DuPont's years of investment, promotion, and innovation paid off when the new wonder fiber, nylon stockings, hit the market just a few months after the New York World Fair. Women flocked to buy them in massive numbers, not in the thousands, but in the millions!
On the first day of release in America, over 72,000 pairs of nylons were sold, with 64 million sold after a year. The allure of wrinkle-free, bunch-free, low-cost legwear proved immensely successful, putting a major dent in all previous types of hosiery production.
Two years later, the manufacturing of nylon stockings came to a halt as Nylon was enlisted in the war effort, being used in the manufacturing of parachutes and tents. Nylons were much more sought after during this period, and G.I.s often used them as a powerful weapon for wooing young ladies. When the war ended, the market for nylons skyrocketed once more.
Stockings Never Go Out of Fashion
By the 1920s women’s hosiery was worn more like knee high socks with garter belts. Naturally, as hemlines raised, so did length of the hosiery to thigh high length and an ultra-sexy status.
Nylon stockings were just the beginning of a fashion revolution that would soon follow. Synthetic fabrics, which were cheap and vibrant, promised an easy-care, wash-and-wear, disposable future. Underwear, socks, petticoats, synthetic fur coats, mock-wool sweater collections, and even men's drip-dry suits were all made of Nylon and other synthetic fabrics by the 1950s.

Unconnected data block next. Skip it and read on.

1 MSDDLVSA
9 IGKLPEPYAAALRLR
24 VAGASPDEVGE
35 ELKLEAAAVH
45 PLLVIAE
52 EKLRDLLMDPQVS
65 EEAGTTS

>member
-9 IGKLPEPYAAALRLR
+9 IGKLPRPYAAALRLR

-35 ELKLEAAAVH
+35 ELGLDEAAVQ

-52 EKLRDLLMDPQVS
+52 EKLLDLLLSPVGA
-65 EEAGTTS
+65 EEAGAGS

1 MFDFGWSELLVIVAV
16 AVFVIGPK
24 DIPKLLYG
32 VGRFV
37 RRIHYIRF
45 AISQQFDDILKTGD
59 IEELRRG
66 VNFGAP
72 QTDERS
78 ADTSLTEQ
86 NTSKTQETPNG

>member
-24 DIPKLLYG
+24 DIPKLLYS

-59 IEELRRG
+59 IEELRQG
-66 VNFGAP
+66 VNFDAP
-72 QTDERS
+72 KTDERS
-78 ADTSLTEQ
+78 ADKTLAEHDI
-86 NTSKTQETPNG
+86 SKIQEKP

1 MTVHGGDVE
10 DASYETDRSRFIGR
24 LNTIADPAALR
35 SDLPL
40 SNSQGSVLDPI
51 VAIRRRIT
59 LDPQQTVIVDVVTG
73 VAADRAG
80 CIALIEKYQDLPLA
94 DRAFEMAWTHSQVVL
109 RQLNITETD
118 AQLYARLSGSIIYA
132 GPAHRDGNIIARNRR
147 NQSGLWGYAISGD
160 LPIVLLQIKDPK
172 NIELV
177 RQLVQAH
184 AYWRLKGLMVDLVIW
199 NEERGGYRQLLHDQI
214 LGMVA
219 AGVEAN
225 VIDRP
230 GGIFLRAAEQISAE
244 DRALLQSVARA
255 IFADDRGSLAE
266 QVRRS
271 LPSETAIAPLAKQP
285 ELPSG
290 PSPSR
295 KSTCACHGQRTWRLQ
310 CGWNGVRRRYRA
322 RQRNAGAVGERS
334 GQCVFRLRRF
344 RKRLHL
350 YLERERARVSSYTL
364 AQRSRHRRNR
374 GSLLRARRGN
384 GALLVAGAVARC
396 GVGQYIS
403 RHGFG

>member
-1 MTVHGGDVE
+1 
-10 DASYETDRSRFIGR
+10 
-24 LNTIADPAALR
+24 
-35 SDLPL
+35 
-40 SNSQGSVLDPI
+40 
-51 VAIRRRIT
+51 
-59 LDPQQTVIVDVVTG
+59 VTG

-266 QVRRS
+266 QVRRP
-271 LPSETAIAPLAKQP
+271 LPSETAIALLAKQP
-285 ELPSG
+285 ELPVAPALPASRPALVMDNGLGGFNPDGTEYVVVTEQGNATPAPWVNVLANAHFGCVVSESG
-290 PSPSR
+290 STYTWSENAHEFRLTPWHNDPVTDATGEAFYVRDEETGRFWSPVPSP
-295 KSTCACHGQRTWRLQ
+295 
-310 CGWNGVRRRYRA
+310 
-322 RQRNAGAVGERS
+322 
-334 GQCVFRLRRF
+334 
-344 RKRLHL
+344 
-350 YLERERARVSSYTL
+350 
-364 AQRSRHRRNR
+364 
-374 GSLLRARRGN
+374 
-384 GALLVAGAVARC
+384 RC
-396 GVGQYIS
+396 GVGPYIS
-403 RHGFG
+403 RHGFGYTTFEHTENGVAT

Synthetic fabrics had a major impact on women's fashion, as new Lycra girdles, which were more comfortable and lightweight than conventional rubber styles, cinched women's bodies into stunning hourglass figures that could then be framed by yards and yards of billowing synthetic material.
Nylons were prominent until the 1960s when Mary Quant's mini skirt became the must-have fashion accessory, and hemlines were lifted once more. Unfortunately, stockings could not be worn with a mini skirt without exposing the garter, prompting a shift to tights, which first appeared in the early 1960s and a decrease in stocking popularity among women.
Wearing closely fitting synthetic materials like pantyhose, which creates the ideal warm, moist conditions for fungal infections to thrive, was shown to be less than hygienic. As a result, many women opted for thigh highs, which allow feminine areas to “breathe.”
Thigh high stockings have seen a rise in popularity in recent years. They pair perfectly with boots, skirts, dresses and even under jeans.
The Downfall of Binding Tights
Nylon stockings were the gold standard in women's hosiery until 1959 when version 2.0 was introduced. However, by the 1980s, the glitz had worn off. Women seeking comfort and freedom started to go au-natural in the 1990s, leaving their legs bare on a regular basis or opting for thigh highs instead of binding tights or full-length hosiery.